The inadequacy of UCSF's showing is equally clear in the context of the specific interference counts. The limitations of the '719 count include specific concentrations, such as "0.01% to 1.0% of an azalide antibiotic" and "0.1 to 10% of a polymeric suspending agent which is a water-swellable water-insoluble cross-linked carboxyvinyl polymer which comprises at least 90% acrylic acid monomers and 0.1% to 5% crosslinking agent." As the Board found, UCSF failed to provide "evidence to suggest a complete conception of th[at] specific formulation." . . .
Nor did UCSF's evidence establish conception of the "0.01% to 1.0% of an azalide antibiotic" to be used in a suspension. The statement in the WHO document that "one obvious preparation would be an ointment like the 0.5% erythromycin ointment" and Dr. Chern's similar assertion to Dr. Leiter that they wanted to "compare [Dr. Leiter's preparation] with erythromycin 0.5% ointment" do not do so. An "ointment" is not an aqueous "polymeric suspending agent," and erythromycin is not an "azalide antibiotic." Azithromycin is an azalide antibiotic, but the Board found "no correlation between a topical formulation having 0.5% erythromycin and a topical formulation having 0.5% azithromycin" during the relevant time period. There would have been no need for Dr. Chern to send Dr. Bowman "several articles which describe different concentrations of azithromycin as used in experimental studies as well as information about the minimum inhibitory concentrations" if Dr. Dawson had already known what concentration to use. At bottom, Dr. Dawson's idea to develop a product that was "like" another product does not establish that Dr. Dawson had a "specific, settled idea [or] a particular solution" for his invention.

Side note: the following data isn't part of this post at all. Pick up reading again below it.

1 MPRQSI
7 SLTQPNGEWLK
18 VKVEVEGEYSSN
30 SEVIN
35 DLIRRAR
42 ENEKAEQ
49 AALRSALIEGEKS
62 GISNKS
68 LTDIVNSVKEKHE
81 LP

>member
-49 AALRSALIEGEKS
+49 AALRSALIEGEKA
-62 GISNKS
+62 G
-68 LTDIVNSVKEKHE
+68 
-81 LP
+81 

UCSF's proof was similarly lacking with respect to the '729 count. That count calls for "an azalide antibiotic . . . in an amount effective to treat infection in a tissue of the eye," and the Board correctly found that UCSF failed to establish that Dr. Dawson on his own determined what that amount was. Both the WHO Report and the WHO document state that the "[e]fficacy and dosing schedule of topical azithromycin will need to be determined." Moreover, the patents and patent applications all explain that "in order for a topical application to be effective, the antibiotic must be able to penetrate the desired tissue." The WHO papers make clear that Dr. Dawson did not know at that time what that would entail. . . . As the Board found, the evidence also did not show, for example, that the ointment contained azithromycin "in an amount effective to treat infection in a tissue of the eye" or "what amount of azithromycin was homogeneously distributed in the Leiter-prepared composition or whether it degraded [or] that any or sufficient azithromycin reached tissue in Chern's eyes." As such, the Board permissibly "decline[d] to accord the Chern testimony and experimental work much, let alone, controlling weight." Dr. Chern's use of the ointment, with no verified ties to Dr. Dawson, was mere experimentation, not proof that the idea of the invention was so clearly defined in Dr. Dawson's mind "that only ordinary skill would be necessary to reduce the invention to practice." In sum, we sustain the Board's conclusions with respect to the issue of conception in both interference proceedings.